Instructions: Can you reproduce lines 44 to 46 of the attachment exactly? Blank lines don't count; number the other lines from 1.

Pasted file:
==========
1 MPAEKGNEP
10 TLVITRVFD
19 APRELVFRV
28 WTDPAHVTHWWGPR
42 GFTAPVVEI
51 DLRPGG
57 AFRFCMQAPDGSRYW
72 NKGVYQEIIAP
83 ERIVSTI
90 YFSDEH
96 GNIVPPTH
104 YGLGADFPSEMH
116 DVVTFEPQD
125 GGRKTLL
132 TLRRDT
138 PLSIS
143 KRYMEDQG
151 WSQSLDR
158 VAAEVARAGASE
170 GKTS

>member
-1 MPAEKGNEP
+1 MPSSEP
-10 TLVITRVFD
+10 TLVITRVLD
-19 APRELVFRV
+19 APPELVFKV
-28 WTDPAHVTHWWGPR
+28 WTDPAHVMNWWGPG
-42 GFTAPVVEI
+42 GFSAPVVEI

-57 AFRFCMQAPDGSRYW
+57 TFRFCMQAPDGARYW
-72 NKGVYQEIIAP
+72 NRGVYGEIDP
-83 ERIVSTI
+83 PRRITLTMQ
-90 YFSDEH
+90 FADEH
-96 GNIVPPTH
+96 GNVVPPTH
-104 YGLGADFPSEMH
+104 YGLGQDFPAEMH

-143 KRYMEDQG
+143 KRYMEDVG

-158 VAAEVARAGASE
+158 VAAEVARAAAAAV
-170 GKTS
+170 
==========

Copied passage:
-143 KRYMEDQG
+143 KRYMEDVG

-158 VAAEVARAGASE